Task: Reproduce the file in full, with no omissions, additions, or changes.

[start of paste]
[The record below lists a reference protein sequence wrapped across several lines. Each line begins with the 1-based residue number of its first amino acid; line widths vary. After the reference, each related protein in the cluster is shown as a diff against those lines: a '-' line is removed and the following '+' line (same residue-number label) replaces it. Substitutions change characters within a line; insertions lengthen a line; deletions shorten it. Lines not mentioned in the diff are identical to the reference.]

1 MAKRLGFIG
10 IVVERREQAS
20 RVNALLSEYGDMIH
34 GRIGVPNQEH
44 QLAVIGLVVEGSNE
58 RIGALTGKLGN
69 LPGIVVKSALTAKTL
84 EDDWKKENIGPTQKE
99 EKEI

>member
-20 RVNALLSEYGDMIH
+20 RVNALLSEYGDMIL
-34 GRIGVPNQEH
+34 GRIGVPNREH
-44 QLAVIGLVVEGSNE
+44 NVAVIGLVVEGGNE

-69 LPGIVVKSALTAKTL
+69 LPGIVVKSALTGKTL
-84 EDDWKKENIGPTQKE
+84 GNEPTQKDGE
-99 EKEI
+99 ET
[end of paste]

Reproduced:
[The record below lists a reference protein sequence wrapped across several lines. Each line begins with the 1-based residue number of its first amino acid; line widths vary. After the reference, each related protein in the cluster is shown as a diff against those lines: a '-' line is removed and the following '+' line (same residue-number label) replaces it. Substitutions change characters within a line; insertions lengthen a line; deletions shorten it. Lines not mentioned in the diff are identical to the reference.]

1 MAKRLGFIG
10 IVVERREQAS
20 RVNALLSEYGDMIH
34 GRIGVPNQEH
44 QLAVIGLVVEGSNE
58 RIGALTGKLGN
69 LPGIVVKSALTAKTL
84 EDDWKKENIGPTQKE
99 EKEI

>member
-20 RVNALLSEYGDMIH
+20 RVNALLSEYGDMIL
-34 GRIGVPNQEH
+34 GRIGVPNREH
-44 QLAVIGLVVEGSNE
+44 NVAVIGLVVEGGNE

-69 LPGIVVKSALTAKTL
+69 LPGIVVKSALTGKTL
-84 EDDWKKENIGPTQKE
+84 GNEPTQKDGE
-99 EKEI
+99 ET